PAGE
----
iCliniq logo

Ask a Doctor Online Now

HomeHealth articlesomentumWhat Is the Significance of Omentum?

Omentum: Types, Functions, and Significance

Verified dataVerified data

4 min read


The omentum is a large, fat-filled layer of the peritoneum that covers the organs in the abdomen. Let us know more details in this article.

Written by

Dr. Janani R S

Medically reviewed by

Dr. Ghulam Fareed

Published At December 27, 2022
Reviewed AtFebruary 1, 2023


Omentum is a fatty tissue layer present as folds that are stuck together in the peritoneum. They attach to the abdominal organs like the stomach and intestines. The omentum plays a vital role in regulating metabolism, and immune response, stores fat, and plays a role in tissue regeneration (formation of new tissues).

What Is Omentum?

The omentum is a sheet of two layers of the peritoneum (a lining that covers the abdomen and pelvis) that are fused to form a covering that passes from the stomach and duodenum (the first part of the small intestine) to other organs in the abdominal cavity. The weight of the omentum varies from 300 grams (gm) to 2000 grams (gm).

What Are the Functions of the Omentum?

  • Immune Response: The omentum plays an essential role in the immune response of the peritoneal cavity. The omentum defends the invading organisms through a group of white blood cells that are present as milky dots. The white blood cells purify the abdominal fluids circulating within the abdominal cavity and the omentum. When an infectious organism is detected in the fluid, the milky spots become active and destroy the harmful microorganisms.

  • Fat Storage: The omentum stores vast amounts of fat. The fat deposits in the omentum are different from the fat deposited under the skin. The fat deposits in the omentum play an essential role in peritoneal immune regulation and contain mesenchymal stem cells that ease the growth of endometrial tumors.

  • Infection and Wound Isolation: The omentum covers the wounded or injured part and separates it from the healthy part. It prevents the spread of infection to other structures.

  • Protects Organs: It protects and holds the organs in the abdominal cavity.

  • Neovascularization: The omentum encourages new blood vessel formation in nearby structures. It heals and provides blood supply by forming new vessels in the injured or inflamed tissue.

  • Tissue Regeneration: Omentum is transported and placed to repair an injured organ due to its wound-healing capacity. Though the reasons for how it enables wound healing are unclear, it is widely used to form new tissue in the injured site.

What Are the Types of Omentum?

  • Greater Omentum: The Greater omentum contains a lot of fatty deposits. It is a bulky apron-like tissue that expands from the greater curvature of the stomach and proximal part of the duodenum (the first part of the small intestine). It goes down to the transverse colon (part of the large intestine), ileum, and jejunum. The ileum and jejunum are the middle and last parts of the small intestine. The apron-like tissue moves backward and upwards and attaches itself to the transverse mesocolon.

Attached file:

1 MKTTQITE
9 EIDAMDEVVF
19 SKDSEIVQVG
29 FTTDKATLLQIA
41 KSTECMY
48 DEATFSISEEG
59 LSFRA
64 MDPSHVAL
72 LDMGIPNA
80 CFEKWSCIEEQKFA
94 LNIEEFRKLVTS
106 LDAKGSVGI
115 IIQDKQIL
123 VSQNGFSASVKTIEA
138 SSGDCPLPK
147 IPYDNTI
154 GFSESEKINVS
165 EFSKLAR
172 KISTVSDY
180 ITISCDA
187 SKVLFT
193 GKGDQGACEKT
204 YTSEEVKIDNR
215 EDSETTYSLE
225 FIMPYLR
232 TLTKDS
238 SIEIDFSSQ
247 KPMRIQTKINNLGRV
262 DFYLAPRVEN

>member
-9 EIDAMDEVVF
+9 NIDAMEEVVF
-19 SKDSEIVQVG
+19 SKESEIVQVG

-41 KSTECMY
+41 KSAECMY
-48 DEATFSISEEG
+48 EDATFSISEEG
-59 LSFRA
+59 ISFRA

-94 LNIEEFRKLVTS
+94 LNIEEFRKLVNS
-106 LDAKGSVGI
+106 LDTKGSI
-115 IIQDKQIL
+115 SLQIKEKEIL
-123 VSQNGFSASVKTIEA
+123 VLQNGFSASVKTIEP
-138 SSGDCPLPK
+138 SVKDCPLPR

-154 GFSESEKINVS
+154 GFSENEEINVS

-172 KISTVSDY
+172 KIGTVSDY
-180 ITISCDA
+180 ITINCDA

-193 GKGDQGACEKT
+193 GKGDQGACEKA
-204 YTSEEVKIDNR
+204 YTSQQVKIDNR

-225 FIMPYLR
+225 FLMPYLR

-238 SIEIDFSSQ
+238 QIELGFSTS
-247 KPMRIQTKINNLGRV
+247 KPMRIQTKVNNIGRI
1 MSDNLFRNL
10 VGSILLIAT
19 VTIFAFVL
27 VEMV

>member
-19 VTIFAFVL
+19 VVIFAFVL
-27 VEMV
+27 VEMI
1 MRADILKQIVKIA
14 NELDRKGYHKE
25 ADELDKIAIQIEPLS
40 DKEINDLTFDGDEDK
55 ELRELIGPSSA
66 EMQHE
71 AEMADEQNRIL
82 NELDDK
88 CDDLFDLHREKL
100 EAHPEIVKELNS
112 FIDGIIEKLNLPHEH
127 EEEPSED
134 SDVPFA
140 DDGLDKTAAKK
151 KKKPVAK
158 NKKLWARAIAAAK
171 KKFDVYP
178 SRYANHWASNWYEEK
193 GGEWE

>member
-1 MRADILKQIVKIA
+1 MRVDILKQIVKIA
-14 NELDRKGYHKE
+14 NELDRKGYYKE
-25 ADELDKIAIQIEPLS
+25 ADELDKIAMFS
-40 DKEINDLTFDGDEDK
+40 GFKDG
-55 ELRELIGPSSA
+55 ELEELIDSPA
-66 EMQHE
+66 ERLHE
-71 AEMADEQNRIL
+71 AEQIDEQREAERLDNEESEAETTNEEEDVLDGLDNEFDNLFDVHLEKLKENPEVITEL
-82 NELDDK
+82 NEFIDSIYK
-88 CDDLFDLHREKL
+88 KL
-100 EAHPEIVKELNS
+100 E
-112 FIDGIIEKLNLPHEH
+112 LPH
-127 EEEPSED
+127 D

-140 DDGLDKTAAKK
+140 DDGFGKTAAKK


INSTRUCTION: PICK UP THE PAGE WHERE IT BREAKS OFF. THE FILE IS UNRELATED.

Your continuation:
• The gastro-omental arteries supply the greater omentum. The right gastro-omental artery is a division of the gastroduodenal artery. The left gastroduodenal artery arises from a structure called the splenic artery. The veins travel with the arteries and empties into the portal system.

    • Functions:

      • It prevents the lining of the anterior abdominal wall and innermost peritoneum of the ileum from joining together.

      • It wraps around the inflamed or infected organs and separates them from other healthy organs. Hence it is called the police force of the abdomen.

  • Lesser Omentum: The lesser omentum starts extending from the lesser curvature of the stomach and the first part of the duodenum (duodenal bulb) to the liver. The lesser omentum consists of a medially present hepatogastric ligament and a laterally present hepatoduodenal ligament. The hepatogastric ligament joins the lesser curvature of the stomach and the deeper part of the liver.

The hepatoduodenal ligament crosses the duodenal bulb to the deep surface of the liver. The hepatoduodenal ligament transports the hepatic portal vein, bile duct, and proper hepatic artery. The hepatic portal vein is a tubular structure that carries blood from the liver. The proper hepatic artery is a blood vessel that carries blood to the liver. The bile duct carries bile from the liver and gallbladder to the small intestine and pancreas.